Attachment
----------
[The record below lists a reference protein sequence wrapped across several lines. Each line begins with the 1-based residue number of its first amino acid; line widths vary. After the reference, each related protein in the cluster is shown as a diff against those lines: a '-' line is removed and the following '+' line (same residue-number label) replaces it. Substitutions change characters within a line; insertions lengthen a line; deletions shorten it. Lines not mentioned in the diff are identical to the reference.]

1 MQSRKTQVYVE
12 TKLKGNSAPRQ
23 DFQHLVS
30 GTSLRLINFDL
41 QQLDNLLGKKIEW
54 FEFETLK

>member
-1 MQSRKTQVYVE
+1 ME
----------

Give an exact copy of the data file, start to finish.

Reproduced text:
[The record below lists a reference protein sequence wrapped across several lines. Each line begins with the 1-based residue number of its first amino acid; line widths vary. After the reference, each related protein in the cluster is shown as a diff against those lines: a '-' line is removed and the following '+' line (same residue-number label) replaces it. Substitutions change characters within a line; insertions lengthen a line; deletions shorten it. Lines not mentioned in the diff are identical to the reference.]

1 MQSRKTQVYVE
12 TKLKGNSAPRQ
23 DFQHLVS
30 GTSLRLINFDL
41 QQLDNLLGKKIEW
54 FEFETLK

>member
-1 MQSRKTQVYVE
+1 ME